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Little Red Church

Little Red Church

"Little Red Church, built in 1806, has been standing now on the 1770 Spanish land grant for 112 years as a landmark for travelers on the Mississippi River. The church was without a pastor for forty-two years due to the 1877 fire, which destroyed the rectory, and the 1890 interdiction brought about by charter and warden conflicts with the archdiocese. But all ..." Read More


An indigo processor. (Courtesy of The Historic New Orleans Collection. Acc. No. 1979.128)

The Culture of Sugar Cane

"Indigo, the main crop of German Coast settlers for many years, had been brought to the colony from the West Indies in the 1700s. This tropical plant produced a lasting blue dye important to the European textile industry and the blue color remains very popular even today in cotton denim fabric of blue jeans. However, today almost..." Read More


Painting of the Red Church by Fr.Paret

Fr. Paret’s Watercolors & Journal – 1859

"At the time of discovery of the Paret watercolors, in a proposal to publish the 1859 paintings, Louisiana State University (LSU) Art Museum Director Pat Bacot said the Paret paintings were “the most important single group of landscape paintings done before the Civil War in Louisiana. Nothing is comparable to them. Yet, these paintings have never been displayed in Louisiana. His paintings were subsequently published by LSU Press. His journal..." Read More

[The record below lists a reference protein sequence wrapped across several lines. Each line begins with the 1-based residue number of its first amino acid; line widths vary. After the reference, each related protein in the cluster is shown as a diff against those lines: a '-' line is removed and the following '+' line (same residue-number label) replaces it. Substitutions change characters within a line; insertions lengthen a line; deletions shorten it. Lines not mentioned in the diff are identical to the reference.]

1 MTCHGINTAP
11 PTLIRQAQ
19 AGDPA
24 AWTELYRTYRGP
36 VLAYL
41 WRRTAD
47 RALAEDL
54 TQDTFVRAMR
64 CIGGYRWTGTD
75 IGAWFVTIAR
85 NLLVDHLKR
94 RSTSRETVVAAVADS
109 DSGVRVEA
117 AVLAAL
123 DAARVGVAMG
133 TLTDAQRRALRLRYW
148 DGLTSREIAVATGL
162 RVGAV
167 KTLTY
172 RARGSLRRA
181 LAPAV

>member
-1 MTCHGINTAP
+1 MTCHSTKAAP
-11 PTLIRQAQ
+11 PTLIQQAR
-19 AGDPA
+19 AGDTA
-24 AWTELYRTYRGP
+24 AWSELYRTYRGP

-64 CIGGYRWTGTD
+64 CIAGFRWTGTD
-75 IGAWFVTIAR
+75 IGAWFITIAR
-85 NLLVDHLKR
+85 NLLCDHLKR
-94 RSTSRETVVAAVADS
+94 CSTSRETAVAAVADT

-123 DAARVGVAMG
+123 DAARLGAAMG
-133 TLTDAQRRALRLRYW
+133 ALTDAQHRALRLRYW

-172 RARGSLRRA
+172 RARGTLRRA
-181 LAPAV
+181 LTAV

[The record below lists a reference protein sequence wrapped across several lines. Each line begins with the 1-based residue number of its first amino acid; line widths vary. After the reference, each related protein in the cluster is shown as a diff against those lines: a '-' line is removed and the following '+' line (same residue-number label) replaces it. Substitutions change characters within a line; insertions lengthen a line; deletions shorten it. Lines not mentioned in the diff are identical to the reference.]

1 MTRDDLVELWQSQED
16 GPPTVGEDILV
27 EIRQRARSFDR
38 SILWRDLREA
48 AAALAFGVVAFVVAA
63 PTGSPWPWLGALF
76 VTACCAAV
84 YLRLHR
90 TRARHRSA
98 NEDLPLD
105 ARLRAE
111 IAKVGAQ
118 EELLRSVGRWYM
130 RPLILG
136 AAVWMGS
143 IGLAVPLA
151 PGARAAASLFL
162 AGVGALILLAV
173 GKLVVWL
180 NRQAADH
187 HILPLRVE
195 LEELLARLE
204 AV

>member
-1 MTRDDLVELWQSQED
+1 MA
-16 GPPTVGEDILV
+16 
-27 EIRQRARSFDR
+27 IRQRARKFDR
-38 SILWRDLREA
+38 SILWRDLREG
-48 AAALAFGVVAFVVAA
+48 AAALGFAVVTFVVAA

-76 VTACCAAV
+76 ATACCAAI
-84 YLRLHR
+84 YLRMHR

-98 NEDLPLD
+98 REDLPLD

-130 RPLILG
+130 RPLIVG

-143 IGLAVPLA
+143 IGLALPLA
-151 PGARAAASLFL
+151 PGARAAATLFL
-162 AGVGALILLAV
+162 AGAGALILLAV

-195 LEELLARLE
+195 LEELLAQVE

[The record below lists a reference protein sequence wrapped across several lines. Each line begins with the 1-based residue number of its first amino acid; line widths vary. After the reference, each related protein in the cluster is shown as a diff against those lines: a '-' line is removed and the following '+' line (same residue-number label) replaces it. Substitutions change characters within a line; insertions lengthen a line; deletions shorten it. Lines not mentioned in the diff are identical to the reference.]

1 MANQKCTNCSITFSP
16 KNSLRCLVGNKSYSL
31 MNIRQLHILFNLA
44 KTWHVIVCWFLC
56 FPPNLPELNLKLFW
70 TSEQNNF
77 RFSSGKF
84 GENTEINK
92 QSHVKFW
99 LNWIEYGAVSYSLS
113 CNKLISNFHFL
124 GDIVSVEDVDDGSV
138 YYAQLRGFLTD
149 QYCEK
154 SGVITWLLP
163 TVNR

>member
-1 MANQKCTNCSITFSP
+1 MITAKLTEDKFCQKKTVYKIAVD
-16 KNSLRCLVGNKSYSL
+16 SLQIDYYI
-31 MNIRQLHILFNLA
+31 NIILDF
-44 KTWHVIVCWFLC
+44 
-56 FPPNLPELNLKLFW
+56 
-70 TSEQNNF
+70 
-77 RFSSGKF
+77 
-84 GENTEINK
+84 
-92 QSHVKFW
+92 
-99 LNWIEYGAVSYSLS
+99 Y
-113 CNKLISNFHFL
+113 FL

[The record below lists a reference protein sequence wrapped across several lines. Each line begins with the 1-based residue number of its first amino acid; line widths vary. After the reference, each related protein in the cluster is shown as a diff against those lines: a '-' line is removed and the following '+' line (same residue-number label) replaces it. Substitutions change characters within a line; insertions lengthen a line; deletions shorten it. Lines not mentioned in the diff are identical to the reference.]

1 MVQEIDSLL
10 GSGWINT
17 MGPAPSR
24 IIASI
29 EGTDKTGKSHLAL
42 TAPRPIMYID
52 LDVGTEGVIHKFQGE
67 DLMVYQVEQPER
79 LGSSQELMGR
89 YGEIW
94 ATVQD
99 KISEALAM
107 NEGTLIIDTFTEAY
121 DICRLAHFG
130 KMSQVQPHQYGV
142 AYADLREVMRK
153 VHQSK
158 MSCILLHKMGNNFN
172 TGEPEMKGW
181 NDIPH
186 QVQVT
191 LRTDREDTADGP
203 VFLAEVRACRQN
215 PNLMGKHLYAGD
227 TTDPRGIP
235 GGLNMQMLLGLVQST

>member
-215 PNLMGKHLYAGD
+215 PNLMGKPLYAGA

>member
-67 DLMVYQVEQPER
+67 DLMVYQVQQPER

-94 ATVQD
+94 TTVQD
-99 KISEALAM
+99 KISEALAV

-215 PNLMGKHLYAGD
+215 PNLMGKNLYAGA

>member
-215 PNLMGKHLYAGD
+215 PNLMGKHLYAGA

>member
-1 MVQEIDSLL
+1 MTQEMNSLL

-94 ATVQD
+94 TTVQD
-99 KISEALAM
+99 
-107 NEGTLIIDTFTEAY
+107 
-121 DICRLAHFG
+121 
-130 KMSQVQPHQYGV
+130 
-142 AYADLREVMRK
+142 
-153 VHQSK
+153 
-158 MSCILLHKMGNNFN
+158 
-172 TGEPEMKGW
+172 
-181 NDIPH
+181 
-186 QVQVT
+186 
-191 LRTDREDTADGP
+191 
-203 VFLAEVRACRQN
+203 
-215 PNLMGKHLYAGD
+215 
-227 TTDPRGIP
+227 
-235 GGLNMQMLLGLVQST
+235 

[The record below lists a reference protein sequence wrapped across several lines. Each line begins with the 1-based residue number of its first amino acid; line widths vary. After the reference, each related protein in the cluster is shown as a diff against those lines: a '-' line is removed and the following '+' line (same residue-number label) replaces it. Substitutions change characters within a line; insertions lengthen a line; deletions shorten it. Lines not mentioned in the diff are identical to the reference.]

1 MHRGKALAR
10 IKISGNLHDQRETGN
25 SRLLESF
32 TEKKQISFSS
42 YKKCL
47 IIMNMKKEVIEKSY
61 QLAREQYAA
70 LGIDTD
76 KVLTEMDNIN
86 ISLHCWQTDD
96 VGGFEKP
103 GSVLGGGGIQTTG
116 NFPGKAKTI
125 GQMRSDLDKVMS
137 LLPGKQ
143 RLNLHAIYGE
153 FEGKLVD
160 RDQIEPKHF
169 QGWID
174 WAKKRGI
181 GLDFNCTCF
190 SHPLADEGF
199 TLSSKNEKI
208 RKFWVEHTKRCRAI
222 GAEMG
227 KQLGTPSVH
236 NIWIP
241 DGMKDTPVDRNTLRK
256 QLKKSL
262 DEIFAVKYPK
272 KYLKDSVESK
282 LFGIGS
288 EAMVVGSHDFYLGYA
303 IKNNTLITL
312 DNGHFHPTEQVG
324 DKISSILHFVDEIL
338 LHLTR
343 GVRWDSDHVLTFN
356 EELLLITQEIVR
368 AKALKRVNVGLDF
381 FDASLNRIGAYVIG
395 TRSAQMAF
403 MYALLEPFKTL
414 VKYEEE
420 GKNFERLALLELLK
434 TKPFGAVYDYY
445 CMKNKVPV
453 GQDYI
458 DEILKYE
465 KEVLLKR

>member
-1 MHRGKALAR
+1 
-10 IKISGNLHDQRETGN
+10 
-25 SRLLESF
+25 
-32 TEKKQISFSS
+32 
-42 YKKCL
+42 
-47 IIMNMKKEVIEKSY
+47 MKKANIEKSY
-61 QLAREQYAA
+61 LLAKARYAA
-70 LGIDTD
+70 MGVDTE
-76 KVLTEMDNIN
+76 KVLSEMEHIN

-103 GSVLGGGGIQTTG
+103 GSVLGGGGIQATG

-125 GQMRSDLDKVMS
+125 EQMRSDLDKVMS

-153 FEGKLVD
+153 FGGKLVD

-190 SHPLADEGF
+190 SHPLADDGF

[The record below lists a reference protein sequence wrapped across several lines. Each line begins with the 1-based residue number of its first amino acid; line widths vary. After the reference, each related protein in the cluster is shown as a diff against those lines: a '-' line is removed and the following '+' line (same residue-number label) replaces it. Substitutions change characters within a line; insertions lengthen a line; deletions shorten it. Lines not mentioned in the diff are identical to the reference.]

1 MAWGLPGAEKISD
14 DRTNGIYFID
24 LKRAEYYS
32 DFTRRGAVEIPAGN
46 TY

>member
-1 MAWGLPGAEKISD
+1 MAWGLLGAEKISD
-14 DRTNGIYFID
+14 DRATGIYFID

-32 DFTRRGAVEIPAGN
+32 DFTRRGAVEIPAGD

Grave marker of Thomas Loughan, located in St. Charles Borromeo Cemetery. In Memory of THOMAS LOUGHAN; a native of Co. Galway, Parish of Kilbegnett, IRELAND; Died Oct. 20, 1853, aged 27 years. (Photo courtesy of Marilyn Mayhall Richoux)

1853 Yellow Fever Epidemic

"The 1853 Yellow Fever Epidemic — Over one hundred burials took place at St. Charles Borromeo Cemetery alone in 1853. It is assumed that most of these deaths were caused by the yellow fever epidemic. General Richard Taylor of Fashion Plantation lost two sons during the epidemic. German Coast residents later learned that screening and oiling of cisterns deterred the breeding of mosquitoes and helped to prevent the dreaded disease. The last yellow fever epidemic was in 1909...." Read More